Schembri’s impassioned plea is echoed all over the island. Too many drivers are a menace because of their F1 complex and their impatience to overtake (and what for? they won’t get there any faster because of traffic anyway). For careful drivers and pedestrians, commuting has become like a real life video game as they try and avoid the maniacs behind the wheel. At the bare minimum, a widespread educational campaign should be launched and hefty, on the spot, fines need to be imposed on reckless drivers. Roadworks need to be properly lit and barricaded, with adequate signage warning you what is ahead.
Construction accidents are another area where the silence from authorities is deafening. A worker falls, we publish his name and maybe his photo from Facebook, we quote his family and colleagues who praise what a good man he was and then, it’s ….OK, next? Nothing ever changes, and even if there is some press conference promising all sorts of new regulations and safety procedures, we all know, with a weary heart, that they will not be consistently enforced. I recently read about how many inspections the OHSA (Occupational Health and Safety Authority) has carried out at these sites, and yet the statistics are meaningless if we keep waking up to the news of yet another construction worker plunging to his death.
And finally, in yet another case of “No shit, Sherlock”, it seems that the hotel industry has finally realised that the golden goose is well and truly a dead duck. The MHRA commissioned a report, carried out by Deloitte, which concluded that because of all the additional storeys being added to various hotels, the industry will have almost double the number of rooms that it had in 2019. Therefore, in order to achieve 80% occupancy, the country needs to attract 5 million tourists over the next few years. Those kind of numbers are sheer madness.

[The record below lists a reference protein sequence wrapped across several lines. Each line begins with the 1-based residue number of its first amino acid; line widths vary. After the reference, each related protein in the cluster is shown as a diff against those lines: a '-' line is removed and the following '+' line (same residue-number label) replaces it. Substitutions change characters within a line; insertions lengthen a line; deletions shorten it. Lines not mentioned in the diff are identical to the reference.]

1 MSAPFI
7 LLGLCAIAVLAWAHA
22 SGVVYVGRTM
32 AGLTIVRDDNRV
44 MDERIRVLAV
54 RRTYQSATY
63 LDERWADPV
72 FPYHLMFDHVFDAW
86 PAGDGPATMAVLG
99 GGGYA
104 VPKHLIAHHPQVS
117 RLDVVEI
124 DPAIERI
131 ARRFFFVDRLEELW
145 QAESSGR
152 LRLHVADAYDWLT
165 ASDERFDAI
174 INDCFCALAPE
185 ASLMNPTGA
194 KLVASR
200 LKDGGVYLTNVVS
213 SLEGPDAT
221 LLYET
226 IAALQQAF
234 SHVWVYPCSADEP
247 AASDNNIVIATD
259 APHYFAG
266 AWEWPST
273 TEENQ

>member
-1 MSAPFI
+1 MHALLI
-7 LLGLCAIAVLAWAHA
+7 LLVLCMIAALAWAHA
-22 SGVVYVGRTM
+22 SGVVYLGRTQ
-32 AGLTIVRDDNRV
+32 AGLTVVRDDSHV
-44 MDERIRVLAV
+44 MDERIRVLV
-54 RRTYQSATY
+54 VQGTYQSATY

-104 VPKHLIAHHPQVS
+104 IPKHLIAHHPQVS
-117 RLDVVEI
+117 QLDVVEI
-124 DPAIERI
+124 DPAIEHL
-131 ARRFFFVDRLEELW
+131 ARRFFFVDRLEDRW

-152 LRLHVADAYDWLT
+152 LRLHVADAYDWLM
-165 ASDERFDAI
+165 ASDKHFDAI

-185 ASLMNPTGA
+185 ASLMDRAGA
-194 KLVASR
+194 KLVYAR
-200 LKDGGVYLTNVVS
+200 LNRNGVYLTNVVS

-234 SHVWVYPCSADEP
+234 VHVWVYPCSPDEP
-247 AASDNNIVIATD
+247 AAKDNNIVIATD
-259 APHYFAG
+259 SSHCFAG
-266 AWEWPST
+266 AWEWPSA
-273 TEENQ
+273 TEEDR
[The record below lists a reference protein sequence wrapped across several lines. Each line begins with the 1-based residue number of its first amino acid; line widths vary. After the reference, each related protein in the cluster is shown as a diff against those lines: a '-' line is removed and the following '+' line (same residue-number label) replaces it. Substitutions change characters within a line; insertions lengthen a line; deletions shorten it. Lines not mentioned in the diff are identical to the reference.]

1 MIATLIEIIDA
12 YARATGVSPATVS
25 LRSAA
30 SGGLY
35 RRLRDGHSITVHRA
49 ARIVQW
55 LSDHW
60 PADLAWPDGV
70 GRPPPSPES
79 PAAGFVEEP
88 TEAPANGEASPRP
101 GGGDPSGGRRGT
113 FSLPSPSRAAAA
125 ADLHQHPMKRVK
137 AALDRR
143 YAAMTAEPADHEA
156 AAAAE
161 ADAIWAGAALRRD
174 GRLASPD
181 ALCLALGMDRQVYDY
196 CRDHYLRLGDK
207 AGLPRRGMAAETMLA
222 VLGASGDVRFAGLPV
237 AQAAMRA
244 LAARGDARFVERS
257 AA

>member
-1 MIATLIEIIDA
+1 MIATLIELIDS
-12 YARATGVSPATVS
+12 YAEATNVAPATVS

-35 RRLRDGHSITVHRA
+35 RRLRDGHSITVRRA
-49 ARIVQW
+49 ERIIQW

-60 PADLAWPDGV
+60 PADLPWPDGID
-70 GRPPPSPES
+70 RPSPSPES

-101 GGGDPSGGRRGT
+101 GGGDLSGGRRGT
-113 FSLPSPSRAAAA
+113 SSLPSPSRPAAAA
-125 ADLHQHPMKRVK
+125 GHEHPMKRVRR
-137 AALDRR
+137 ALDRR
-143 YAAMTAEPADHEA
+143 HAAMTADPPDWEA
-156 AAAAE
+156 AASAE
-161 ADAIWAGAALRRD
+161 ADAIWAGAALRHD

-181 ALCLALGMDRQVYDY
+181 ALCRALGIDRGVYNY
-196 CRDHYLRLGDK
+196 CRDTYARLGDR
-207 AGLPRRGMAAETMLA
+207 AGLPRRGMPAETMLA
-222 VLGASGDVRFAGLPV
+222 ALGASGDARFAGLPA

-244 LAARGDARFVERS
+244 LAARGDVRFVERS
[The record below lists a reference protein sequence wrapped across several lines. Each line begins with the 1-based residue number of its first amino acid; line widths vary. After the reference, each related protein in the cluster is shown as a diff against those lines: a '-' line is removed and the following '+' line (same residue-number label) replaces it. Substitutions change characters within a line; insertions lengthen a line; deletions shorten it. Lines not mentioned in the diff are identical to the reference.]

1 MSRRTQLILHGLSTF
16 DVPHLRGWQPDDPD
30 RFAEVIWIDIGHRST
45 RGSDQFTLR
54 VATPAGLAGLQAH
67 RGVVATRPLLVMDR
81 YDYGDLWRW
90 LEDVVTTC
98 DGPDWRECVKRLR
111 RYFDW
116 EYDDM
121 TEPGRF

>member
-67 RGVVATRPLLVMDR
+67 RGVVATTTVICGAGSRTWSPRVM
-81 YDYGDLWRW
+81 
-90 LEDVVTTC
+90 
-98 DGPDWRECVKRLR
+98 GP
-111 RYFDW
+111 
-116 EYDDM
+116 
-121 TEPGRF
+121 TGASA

Granted, the onus is once again on the authorities to stop issuing such permits, but I also wonder about the mindset of the respective entrepreneurs. I frequently pass by a certain hotel in Qawra which is building more storeys and I keep wondering who is going to fill the rooms. The MHRA President himself in a recent interview pointed to how unfeasible and unsustainable this all is, so I have to ask myself, are all these hoteliers not doing their market research before building more storeys? He kept blaming the government for not having a plan (and to some extent he is right), but shouldn’t the industry itself also be acting more sensibly when it comes to what it can feasibly accommodate?
And where are all the auxiliary staff coming from when the country is already experiencing staff shortages in the hospitality sector? It has long been established that there are not enough Maltese workers to fill these vacancies, so the arrival of more EU nationals and TCNs is inevitable. Then people will complain about “too many foreigners” and that the country is too crowded, too many cars, too many scooters, too much uncollected rubbish – it is a tiresome vicious circle which can be traced back to the Muscat administration. The buzzwords were always “economic growth”, “wealth” and “prosperity” because they knew that the key to people’s votes was through filling their pockets (and who cares whether it will ruin the country in the process?).
Speaking about the boom between 2017-2019, entrepreneur Philip Fenech was correct when he said, “Some wanted to make their own Manhattan in Malta and everyone started investing without anyone looking at the bigger picture….Nowadays, if you build something in Mellieħa, it will impact St Julian’s.”
Where he is not correct is when he added, “Change was happening too fast for anyone to realise what was happening and this is where we are now.”
Actually, many did point out, over and over again, that this would all end badly, but those raking it in were too drunk with making money hand over fist to care. Live for the moment, make hay while the sun shines, let’s make the most of it….the quotes blared out at us each day, illustrating the very short-sighted mentality which prevailed.
The result of that mentality can be seen all around us, yet no one seems willing to take the bull by the horns and really take charge of the country.